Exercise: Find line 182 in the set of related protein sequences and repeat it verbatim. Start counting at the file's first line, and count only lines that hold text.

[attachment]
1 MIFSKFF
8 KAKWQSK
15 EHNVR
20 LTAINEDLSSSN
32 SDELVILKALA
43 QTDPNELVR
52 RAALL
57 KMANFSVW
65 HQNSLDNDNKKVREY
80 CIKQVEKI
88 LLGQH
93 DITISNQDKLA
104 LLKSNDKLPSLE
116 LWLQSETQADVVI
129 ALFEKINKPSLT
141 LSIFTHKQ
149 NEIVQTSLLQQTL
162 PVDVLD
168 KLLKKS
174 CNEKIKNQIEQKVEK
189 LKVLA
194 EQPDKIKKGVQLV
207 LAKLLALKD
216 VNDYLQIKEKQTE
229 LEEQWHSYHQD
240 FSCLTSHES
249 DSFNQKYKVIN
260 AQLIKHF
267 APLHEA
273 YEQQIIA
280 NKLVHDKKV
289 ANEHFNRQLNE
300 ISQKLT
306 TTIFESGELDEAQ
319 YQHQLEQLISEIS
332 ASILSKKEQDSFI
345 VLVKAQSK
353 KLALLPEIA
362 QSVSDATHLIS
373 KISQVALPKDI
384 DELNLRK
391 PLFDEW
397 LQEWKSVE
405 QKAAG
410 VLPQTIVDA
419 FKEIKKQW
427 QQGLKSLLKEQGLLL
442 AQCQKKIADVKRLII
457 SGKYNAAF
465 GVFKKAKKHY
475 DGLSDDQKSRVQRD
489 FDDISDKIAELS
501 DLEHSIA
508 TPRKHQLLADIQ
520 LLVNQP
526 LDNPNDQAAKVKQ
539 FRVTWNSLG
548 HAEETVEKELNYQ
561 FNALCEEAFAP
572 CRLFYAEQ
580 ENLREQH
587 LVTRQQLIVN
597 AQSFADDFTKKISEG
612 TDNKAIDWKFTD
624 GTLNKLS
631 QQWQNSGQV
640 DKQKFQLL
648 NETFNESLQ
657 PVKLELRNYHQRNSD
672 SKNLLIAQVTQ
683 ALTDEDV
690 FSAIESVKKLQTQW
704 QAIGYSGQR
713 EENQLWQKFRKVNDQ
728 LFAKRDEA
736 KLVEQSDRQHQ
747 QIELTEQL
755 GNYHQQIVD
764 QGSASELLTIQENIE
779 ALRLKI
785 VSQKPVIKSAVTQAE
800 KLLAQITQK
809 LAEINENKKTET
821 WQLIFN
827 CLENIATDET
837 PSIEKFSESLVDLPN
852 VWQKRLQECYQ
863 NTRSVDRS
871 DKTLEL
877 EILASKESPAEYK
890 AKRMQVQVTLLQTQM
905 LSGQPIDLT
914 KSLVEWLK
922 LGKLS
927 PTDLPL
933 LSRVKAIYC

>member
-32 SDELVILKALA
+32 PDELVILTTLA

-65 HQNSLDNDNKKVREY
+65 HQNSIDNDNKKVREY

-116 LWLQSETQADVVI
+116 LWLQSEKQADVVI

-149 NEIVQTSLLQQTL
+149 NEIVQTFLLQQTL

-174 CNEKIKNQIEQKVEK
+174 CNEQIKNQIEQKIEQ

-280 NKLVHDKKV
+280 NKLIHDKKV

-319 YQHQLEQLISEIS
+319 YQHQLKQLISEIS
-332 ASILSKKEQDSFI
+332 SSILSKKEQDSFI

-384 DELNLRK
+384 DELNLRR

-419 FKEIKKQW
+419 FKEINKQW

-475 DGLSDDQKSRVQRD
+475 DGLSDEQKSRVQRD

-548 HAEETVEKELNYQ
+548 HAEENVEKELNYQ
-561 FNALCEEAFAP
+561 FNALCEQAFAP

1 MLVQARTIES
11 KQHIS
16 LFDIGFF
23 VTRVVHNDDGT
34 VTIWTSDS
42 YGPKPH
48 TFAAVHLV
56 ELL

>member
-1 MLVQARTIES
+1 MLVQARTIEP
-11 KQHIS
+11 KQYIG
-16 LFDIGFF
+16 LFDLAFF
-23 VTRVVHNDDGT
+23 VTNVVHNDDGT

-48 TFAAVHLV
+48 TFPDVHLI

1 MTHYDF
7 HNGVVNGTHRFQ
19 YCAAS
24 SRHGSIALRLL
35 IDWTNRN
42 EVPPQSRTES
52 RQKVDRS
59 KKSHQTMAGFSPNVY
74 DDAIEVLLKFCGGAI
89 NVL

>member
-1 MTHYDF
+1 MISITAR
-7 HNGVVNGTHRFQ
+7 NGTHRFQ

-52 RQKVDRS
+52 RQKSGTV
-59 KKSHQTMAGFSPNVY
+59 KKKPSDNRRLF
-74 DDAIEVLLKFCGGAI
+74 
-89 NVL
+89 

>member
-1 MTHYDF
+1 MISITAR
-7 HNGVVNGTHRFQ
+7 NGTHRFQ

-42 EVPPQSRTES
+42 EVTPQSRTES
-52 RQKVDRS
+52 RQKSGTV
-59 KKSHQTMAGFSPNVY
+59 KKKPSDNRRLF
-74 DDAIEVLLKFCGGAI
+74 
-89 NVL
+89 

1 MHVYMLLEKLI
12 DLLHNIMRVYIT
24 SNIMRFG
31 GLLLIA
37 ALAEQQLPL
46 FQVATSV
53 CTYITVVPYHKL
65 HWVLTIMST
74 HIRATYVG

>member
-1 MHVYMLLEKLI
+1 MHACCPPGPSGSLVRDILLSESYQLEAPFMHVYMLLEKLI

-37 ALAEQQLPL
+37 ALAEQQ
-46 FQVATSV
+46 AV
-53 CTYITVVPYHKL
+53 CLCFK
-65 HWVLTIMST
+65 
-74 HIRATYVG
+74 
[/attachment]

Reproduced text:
12 DLLHNIMRVYIT